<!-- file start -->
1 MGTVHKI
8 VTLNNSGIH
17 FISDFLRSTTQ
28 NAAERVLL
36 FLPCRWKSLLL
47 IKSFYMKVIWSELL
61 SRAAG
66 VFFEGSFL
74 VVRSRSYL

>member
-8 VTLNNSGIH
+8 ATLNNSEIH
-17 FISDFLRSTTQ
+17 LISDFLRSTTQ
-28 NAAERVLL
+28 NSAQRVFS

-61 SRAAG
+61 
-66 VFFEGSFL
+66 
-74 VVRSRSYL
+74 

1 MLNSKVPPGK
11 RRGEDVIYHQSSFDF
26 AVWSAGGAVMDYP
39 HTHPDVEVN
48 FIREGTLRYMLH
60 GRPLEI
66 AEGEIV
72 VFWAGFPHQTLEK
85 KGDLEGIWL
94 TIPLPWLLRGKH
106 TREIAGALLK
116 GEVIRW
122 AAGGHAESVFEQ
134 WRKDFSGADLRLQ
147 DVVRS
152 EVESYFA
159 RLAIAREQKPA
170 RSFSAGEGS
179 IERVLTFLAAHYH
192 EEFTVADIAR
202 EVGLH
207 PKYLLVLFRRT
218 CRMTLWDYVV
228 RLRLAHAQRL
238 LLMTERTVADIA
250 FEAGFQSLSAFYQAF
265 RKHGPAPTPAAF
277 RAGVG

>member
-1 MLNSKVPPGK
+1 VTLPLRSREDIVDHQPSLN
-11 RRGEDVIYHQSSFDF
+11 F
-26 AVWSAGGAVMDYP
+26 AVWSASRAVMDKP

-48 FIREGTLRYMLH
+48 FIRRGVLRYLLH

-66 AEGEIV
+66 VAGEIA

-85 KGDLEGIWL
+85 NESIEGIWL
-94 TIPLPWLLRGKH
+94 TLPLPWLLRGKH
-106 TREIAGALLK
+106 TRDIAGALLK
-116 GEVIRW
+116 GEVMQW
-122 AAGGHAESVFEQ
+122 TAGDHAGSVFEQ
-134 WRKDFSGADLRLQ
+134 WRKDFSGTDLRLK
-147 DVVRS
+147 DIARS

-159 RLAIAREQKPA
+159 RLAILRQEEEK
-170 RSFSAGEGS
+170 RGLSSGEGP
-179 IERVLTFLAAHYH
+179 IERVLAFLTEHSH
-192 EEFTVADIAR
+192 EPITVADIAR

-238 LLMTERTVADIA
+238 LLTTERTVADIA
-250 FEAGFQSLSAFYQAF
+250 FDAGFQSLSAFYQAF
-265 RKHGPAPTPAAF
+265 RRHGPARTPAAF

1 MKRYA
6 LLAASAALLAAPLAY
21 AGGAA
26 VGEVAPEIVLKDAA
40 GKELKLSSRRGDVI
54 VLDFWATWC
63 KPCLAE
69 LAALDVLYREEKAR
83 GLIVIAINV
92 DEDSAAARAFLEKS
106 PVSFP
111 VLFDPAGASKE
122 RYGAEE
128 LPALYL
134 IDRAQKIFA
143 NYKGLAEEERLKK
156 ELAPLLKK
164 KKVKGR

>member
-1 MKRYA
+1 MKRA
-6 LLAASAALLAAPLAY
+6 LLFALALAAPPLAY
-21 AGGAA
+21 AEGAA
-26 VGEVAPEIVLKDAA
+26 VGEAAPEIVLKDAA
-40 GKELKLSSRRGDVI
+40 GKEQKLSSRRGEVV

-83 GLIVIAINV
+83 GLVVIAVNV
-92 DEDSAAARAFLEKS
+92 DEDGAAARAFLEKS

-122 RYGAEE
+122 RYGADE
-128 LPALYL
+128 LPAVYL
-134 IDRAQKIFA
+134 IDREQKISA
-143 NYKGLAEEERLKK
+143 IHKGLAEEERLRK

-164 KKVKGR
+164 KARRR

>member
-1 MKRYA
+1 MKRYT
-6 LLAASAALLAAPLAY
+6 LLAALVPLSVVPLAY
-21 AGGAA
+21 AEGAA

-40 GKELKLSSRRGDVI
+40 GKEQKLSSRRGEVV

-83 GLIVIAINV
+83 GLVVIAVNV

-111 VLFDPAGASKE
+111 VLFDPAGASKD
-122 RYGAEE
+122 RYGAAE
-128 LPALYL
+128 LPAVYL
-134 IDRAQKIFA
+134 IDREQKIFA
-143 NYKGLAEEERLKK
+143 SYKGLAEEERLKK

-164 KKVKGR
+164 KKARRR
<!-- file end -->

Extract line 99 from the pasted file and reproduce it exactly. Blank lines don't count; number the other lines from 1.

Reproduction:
92 DEDSAAARAFLEKS